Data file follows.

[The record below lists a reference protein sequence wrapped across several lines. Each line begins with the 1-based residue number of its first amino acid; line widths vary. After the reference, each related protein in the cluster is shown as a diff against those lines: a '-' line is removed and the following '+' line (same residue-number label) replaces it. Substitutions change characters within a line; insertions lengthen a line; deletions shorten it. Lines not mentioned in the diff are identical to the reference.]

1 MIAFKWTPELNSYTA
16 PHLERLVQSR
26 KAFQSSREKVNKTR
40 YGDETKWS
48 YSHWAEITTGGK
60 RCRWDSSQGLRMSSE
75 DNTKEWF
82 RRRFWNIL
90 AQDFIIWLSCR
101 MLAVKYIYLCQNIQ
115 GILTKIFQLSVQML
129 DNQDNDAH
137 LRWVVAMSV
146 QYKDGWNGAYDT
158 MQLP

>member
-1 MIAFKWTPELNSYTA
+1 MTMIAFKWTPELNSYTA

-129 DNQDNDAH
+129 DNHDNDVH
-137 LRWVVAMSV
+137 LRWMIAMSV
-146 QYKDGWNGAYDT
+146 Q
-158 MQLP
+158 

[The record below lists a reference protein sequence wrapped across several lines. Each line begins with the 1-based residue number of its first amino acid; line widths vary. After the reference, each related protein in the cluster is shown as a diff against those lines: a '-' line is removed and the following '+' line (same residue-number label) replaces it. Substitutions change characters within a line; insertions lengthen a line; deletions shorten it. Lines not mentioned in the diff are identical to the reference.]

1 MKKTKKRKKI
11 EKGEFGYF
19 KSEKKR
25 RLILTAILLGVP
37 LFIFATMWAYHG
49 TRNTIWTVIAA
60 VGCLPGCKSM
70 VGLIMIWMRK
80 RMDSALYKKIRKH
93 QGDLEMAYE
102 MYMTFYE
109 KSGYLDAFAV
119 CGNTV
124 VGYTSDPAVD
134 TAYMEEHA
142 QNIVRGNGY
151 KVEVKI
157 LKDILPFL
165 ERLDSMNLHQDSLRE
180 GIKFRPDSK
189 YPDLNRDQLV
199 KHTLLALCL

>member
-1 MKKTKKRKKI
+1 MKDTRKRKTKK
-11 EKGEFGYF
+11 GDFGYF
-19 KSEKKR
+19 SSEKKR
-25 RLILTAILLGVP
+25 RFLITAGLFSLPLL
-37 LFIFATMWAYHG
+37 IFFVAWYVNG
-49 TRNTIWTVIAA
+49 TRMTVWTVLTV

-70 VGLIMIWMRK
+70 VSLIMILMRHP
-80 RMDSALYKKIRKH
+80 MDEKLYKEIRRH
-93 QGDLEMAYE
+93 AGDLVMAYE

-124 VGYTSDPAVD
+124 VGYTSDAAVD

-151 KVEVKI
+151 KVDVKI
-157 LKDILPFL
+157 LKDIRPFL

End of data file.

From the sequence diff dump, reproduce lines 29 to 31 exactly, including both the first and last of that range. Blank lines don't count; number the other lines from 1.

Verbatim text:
1 MKKTKKRKKI
11 EKGEFGYF
19 KSEKKR